Tomorrow’s reading is Psalm 22.


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The Battle Belongs to the Lord

Today’s reading is Psalm 21.

David may have been a wonderful warrior. For all I know, he may have been a superb strategist and talented tactician. He may have been truly skilled with the sword and brilliant with a bow. No doubt, it seems he was super with a sling. But when the king comes back from the battle victorious in Psalm 21, everyone knew exactly why he did. It wasn’t because of David’s skill or prowess, it was because of his God. The battle was fought in the prayer closet before stepping onto the battlefield. Therefore, the battle was won before it was even engaged. Yet, David did have to engage. When it was over, though, David shouldn’t turn to God in expectation, asking, “Did you see that? Did you see how hard I fought for you?” No, David should bow before God acknowledging the true victor: “Thank you, Lord, for fighting for me.” At the end of our battles, the trophies are not ours. They are God’s. We don’t take our victories to God as badges of our strength or accomplishment. No. We take them as reasons to praise and give thanks to the One who truly won the victories. The battles belong to the Lord. And if that is so, that doesn’t merely mean stepping onto the battlefield in faith, that means stepping off the battlefield with thanksgiving and praise. We don’t get the credit for our victories, God does. In the end, we learn the women who sang, “Saul has slain his thousands, but David his ten thousands,” caused a great deal of jealousy and turmoil for nothing. In fact, neither had slain any. Both were merely God’s weapons in the wars against His enemies. God, we thank You for fighting on our behalf. We thank you for our victories. Our enemies are too much for us. If we have cowed them today, it is because of You and You only. Thank You.

Tomorrow’s reading is Psalm 21.


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“Thank You!”

Today’s reading is Psalm 21.

In Psalm 20, a pre-battle blessing was prayed for the king. Psalm 21 seems to be it’s companion. In Psalm 20:4, the requested blessing was that God grant the king his heart’s desire. In Psalm 21:2, the psalmist acknowledges God had done exactly that. Once again, we are saying that while each psalm is its own literary unit, we can see why the compilers of the psalms placed these two together. And what a powerful lesson they give when taken that way. When the trouble is upon us, we are quick to ask. But when the request is granted, do we always remember to acknowledge God? Do we always remember to thank Him? Do we always remember to praise Him? You would think everyone would be thankful for every gift, wouldn’t you? But do you know about the 10 lepers in Luke 17 that begged Jesus for healing? As they went on their way, they all were healed, but only one returned to give thanks. I doubt any of the nine thought of themselves as ungrateful people, but only one returned. I’m sure they were all excited, but only one returned. Where were the nine? Certainly, victory in battle is a pretty big thing. We’d imagine the nation would never forget to thank God for that. Remember, however, that Paul encourages us to be thankful in all circumstances, not simply the really, really big ones (1 Thessalonians 5:18). Are you breathing today? Have you thanked God for air? Is your blood flowing today? Have you thanked God for blood flow? Are you saved in Jesus today? Have you thanked God today for that victory? We could, of course, go on and on and on. But let us especially remember to thank God when He does respond to our requests, whether big or small.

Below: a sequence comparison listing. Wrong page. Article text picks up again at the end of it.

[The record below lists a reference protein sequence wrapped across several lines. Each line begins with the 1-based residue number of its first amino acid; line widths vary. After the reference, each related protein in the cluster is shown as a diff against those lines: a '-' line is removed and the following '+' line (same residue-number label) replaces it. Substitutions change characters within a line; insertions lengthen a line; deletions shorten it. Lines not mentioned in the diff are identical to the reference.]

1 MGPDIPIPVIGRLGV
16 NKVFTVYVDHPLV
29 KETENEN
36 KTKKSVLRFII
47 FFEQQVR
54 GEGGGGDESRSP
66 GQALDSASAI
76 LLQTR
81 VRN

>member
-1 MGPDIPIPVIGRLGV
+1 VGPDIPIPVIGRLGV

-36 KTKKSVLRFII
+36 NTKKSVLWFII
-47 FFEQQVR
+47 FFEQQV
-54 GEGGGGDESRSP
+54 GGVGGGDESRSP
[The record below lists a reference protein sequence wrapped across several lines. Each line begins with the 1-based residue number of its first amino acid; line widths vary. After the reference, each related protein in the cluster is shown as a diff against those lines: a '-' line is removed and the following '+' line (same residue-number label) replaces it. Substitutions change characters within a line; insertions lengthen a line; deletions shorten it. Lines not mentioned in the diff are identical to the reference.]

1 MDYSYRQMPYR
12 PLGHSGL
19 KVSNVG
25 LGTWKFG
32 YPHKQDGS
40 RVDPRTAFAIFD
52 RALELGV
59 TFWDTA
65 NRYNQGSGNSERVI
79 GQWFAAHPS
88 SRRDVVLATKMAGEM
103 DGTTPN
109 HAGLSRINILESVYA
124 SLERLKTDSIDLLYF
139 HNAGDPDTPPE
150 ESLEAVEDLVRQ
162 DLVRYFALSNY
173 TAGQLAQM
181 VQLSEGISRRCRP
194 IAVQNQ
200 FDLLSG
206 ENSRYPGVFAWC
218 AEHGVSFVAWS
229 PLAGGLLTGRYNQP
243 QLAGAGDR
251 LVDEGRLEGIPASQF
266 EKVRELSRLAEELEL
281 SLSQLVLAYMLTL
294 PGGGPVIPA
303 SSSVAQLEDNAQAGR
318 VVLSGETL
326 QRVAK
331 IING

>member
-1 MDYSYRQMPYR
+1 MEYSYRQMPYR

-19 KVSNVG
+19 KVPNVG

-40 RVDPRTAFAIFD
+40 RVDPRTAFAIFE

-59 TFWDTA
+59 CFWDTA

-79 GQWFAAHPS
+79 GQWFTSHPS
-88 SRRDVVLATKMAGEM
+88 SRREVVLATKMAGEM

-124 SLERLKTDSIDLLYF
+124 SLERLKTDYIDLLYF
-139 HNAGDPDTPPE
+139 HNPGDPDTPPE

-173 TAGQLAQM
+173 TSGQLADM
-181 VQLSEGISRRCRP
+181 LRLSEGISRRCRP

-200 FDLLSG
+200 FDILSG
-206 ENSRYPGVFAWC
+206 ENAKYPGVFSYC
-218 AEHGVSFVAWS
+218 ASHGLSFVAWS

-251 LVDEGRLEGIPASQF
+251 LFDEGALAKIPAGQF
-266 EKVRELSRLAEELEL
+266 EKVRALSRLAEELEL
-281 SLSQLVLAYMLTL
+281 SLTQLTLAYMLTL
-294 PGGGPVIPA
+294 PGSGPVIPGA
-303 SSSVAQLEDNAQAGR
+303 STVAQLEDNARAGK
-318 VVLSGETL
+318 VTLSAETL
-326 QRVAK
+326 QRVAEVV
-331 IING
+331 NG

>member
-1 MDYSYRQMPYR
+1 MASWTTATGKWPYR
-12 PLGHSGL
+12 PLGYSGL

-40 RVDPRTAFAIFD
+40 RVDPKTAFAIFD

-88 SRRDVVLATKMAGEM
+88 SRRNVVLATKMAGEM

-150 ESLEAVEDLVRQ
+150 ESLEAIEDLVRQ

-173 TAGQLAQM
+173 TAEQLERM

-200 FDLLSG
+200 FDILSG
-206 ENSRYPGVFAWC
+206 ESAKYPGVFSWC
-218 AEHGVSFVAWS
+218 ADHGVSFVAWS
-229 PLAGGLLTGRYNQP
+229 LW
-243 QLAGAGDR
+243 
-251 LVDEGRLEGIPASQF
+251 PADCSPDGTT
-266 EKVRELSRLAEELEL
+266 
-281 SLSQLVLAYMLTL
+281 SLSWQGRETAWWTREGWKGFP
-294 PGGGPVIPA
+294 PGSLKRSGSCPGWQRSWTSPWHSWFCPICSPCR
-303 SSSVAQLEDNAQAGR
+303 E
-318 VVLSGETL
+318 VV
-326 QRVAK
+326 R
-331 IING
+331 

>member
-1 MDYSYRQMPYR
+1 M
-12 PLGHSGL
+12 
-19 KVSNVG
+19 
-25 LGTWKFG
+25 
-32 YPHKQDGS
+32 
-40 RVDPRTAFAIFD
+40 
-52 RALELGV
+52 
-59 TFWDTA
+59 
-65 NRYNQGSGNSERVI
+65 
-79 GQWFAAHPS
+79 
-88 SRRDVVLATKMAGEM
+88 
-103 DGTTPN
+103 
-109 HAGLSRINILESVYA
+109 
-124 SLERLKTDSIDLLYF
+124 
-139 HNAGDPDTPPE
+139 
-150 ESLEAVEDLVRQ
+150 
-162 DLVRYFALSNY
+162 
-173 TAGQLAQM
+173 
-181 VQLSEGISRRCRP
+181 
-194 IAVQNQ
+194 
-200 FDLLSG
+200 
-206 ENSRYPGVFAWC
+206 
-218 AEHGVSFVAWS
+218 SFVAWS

Tomorrow’s reading is Psalm 21.


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The Trustworthy God

Today’s reading is Psalm 18.

Let’s face it. I can actually place myself in the shoes of a skeptic and view the Psalms as a hot mess. Back in Psalm 2 God promised His anointed one, His king, that while the enemies would plot, they did so in vain. They were going to be judged, and so they need to quickly reconcile with the king. But then psalm after psalm after psalm shows David begging for God to go ahead and do what He promised. Many of the psalms show the psalmist in that interim place between the promise being given and the promise being fulfilled. After a while, a reader begins to wonder if the promise ever does get fulfilled. Oh sure, the psalmist always believes it will. The psalmists consistently demonstrated their faith by continuing to call out to and rely on God. But does God ever actually fulfill His promises? Psalm 18 answers with a resounding YES!!! The Lord is in His holy temple; He does hear; He does respond. Remember in Psalm 11 when David refused to follow the counselors who said he needed to flee like a bird to his own mountain, relying on his own strength? David claimed one of the foundations that would not be shaken is God’s residence in His holy temple. He is testing the sons of men. He will rain coals on the wicked. He will deliver the upright. And now in Psalm 18, David’s trust and perseverance is rewarded. God is exactly what David thought Him to be. God is trustworthy. Yes, He works on His time table. Yes, there are moments when it looks like He is going to lose. Yes, sometimes the wicked counselors seem to have a point. But Psalm 18 is a thrilling reminder God really is in His holy temple in the heavens, has us under His watchful eye, and when the time is best, He does keep His Word, fulfill His promises, and shines forth like the sun. Praise the Lord!